By Trudy Wischemann
I took a trip over Mother’s Day weekend, crossing eight county lines before I reached my destination. No one stopped me, asked my name or required identification, nor should they have. I am an American citizen, and my right to travel is guaranteed by the U.S. Constitution. Had I crossed eight state lines, the result would have been the same.
It was a great trip, wonderful to see family and different scenery, but it was just as great to get back. I hate to leave home. As an American citizen, I am lucky because I also have the right not to travel. I have property rights and citizenship that allows me to stay put, to vote for my representatives in government and to participate in some of its affairs, i.e., to claim this place for myself as home.
Those two rights—to stay and to go—are not accorded to vast numbers of people around the globe. But there are people in this country who do not have those rights either: the homeless and the undocumented.
The exercise of both rights, to stay and to go, costs money. The homeless, though they may be U.S. citizens, by and large do not have enough money to stay under a roof. The lack of a permanent address prevents their exercise of many other rights, including voting. The undocumented, however, most of whom immigrated here to find work, may have the money to keep sheltered and otherwise legal, but the threat of deportation (especially now) puts extreme limits on their ability to stay as well as to go.
These thoughts brought to mind some lyrics from a Ry Cooder song from the Dust Bowl, a time when huge numbers of American citizens were displaced, stripped from their homes, and forced to travel to find work or else starve. Despite being citizens, many were prevented from crossing state lines, or were so harassed by locals in the communities where they camped there was no option but to move on. The lyrics go: “How can you keep on moving unless you migrate too? They tell you to keep on moving, but migrate you must not do. The reason that I’m moving, the reason that I roam, is to get to a new location and find myself a home.”
Then my mind flashed to another set of words from a book by John Berger, And Our Faces, My Heart, Brief as Photos (1984). In it he provides a broader perspective on migration:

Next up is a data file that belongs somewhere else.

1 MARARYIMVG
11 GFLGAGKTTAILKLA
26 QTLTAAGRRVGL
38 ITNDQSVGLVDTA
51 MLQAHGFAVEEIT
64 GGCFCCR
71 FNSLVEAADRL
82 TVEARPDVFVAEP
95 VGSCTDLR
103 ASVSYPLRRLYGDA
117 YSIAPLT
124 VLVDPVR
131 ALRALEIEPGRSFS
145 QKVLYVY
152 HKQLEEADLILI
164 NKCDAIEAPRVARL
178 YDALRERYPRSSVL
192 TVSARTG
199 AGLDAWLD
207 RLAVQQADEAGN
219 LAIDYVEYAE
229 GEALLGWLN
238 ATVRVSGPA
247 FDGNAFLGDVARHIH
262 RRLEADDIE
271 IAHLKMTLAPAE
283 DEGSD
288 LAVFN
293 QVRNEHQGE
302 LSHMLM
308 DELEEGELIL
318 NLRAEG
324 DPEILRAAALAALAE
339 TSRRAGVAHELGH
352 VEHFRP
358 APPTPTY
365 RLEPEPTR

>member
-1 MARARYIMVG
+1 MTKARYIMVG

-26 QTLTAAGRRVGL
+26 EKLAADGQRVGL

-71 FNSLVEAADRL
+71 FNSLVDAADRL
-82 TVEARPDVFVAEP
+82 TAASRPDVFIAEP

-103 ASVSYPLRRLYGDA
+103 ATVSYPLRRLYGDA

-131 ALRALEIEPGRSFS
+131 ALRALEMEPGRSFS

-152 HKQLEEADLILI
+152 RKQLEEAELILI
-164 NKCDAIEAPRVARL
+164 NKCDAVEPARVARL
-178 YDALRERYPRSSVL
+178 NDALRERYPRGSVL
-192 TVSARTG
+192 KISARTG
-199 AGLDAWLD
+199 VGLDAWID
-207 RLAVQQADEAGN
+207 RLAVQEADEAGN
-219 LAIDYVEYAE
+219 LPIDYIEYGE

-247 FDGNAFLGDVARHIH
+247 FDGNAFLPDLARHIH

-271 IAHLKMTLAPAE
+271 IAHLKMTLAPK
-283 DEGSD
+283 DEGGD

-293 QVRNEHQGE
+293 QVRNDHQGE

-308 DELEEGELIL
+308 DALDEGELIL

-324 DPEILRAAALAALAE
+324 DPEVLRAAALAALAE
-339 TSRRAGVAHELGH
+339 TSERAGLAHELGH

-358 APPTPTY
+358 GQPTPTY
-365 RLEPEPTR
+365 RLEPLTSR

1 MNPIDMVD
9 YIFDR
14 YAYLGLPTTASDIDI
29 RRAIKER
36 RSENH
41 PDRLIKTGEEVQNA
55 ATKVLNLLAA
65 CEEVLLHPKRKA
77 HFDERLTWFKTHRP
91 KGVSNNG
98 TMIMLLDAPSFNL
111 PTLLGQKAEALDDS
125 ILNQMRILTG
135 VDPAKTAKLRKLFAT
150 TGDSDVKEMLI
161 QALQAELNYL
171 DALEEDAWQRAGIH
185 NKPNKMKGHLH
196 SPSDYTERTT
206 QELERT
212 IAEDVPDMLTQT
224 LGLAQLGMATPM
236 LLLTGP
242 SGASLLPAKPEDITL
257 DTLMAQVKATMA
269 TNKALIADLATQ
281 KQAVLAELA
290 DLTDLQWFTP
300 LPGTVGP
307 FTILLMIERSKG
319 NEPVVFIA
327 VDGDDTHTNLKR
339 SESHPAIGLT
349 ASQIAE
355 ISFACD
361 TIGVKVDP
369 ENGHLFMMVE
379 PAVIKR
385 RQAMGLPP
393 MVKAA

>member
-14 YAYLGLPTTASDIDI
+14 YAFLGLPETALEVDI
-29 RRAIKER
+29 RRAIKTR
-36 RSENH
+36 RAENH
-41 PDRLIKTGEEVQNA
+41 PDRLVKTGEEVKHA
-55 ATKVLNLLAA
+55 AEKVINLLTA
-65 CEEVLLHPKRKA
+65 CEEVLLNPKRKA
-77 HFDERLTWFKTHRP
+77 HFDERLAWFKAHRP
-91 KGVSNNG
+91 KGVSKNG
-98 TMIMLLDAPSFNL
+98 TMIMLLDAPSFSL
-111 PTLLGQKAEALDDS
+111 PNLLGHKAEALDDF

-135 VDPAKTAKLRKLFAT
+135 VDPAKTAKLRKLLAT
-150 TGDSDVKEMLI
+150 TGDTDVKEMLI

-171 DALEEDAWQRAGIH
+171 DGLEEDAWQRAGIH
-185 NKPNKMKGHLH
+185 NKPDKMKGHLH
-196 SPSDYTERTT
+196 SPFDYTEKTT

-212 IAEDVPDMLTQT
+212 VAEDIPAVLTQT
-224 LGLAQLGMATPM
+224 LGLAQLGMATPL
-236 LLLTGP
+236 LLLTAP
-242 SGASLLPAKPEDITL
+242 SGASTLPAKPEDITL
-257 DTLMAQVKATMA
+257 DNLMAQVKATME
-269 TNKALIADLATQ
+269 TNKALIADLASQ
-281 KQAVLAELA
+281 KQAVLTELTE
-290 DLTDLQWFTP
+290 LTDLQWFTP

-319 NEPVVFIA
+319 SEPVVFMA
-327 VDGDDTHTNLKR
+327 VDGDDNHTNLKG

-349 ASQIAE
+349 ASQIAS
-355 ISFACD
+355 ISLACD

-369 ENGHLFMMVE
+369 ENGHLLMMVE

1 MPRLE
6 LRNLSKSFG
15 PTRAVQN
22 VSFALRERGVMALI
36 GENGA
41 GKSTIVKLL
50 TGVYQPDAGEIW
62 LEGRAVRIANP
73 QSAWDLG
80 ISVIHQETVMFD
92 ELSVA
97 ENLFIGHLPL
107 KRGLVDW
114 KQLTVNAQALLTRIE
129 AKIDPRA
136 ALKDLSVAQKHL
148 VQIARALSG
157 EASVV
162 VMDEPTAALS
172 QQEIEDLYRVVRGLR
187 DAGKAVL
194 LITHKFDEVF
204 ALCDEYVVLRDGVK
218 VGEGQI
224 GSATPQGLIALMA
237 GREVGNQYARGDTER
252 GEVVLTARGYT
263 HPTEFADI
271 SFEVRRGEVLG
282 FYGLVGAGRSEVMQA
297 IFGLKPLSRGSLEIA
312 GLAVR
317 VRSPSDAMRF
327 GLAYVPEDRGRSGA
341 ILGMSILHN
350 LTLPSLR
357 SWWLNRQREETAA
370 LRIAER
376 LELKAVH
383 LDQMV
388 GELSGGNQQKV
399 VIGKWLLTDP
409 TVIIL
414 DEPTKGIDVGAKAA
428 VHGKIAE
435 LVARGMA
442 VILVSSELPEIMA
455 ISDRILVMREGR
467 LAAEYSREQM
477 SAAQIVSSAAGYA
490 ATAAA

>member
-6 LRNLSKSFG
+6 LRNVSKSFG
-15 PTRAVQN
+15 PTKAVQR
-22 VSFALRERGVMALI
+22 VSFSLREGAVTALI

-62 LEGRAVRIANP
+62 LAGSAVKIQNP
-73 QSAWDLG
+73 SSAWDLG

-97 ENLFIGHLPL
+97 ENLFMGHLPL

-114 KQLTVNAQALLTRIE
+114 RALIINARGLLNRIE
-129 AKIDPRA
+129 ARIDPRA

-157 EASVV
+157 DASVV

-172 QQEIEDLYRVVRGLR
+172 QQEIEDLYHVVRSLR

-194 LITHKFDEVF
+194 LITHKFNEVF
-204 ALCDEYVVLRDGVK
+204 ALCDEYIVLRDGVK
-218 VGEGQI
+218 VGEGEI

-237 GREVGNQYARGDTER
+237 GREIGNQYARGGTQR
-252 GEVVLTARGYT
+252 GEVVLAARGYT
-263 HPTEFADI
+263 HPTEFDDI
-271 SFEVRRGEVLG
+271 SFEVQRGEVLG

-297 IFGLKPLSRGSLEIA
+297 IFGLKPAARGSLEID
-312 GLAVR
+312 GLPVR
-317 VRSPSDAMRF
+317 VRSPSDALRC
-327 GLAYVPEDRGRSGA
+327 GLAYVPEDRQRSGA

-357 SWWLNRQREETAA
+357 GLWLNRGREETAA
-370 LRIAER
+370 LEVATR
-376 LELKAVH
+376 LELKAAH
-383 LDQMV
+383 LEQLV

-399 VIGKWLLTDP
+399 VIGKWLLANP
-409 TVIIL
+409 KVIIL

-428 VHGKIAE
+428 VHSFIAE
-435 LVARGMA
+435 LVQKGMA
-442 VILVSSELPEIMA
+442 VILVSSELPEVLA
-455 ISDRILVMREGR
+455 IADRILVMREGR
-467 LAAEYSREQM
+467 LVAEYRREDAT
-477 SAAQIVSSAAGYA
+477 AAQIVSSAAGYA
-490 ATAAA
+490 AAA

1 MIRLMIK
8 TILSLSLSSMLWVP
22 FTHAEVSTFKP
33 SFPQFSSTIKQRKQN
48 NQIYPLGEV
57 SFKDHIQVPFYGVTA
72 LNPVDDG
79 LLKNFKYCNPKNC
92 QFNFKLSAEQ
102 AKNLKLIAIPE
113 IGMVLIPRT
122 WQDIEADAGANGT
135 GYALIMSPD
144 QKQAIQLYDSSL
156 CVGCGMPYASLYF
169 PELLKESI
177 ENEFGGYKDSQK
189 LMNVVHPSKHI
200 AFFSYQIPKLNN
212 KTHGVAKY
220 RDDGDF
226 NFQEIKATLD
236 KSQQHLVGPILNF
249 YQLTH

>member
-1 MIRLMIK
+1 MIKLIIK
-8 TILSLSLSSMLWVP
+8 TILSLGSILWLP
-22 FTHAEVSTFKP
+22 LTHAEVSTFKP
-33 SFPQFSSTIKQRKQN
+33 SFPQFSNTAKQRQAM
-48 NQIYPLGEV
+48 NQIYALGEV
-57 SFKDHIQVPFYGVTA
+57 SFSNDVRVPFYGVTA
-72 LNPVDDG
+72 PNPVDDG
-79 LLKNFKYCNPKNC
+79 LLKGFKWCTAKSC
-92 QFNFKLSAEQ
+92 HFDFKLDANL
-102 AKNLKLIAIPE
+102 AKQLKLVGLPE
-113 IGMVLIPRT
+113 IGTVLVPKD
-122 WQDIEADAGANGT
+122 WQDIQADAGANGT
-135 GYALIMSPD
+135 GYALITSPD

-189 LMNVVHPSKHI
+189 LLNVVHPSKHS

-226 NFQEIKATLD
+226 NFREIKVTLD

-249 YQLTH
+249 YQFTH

“The transformation from a nomadic life to a settled one is said to mark the beginning of what was later called civilization. Soon all those who survived outside the city began to be considered uncivilized. Perhaps during the last century and a half an equally important transformation has taken place. Never before our time have so many people been uprooted. Emigration, forced or chosen, across national frontiers or from village to metropolis, is the quintessential experience of our time.”
London born, living in a French village, Berger’s European timeline is longer than our American one, but both Old and New Worlds have experienced and are made of these two transformations: movers and stickers, settled and migrant. Perhaps if we looked at the reasons for both, we lucky settled ones would find better ways to accommodate the travelers, especially those looking for a new home.
Trudy Wischemann is a semi-nomadic writer who is grateful for the roof over her head. You can send her your travel thoughts and stories c/o P.O. Box 1374, Lindsay CA 93247 or visit www.trudysnotesfromhome.blogspot.com and leave a comment there.
This column is not a news article but the opinion of the writer and does not reflect the views of The Foothills Sun-Gazette newspaper.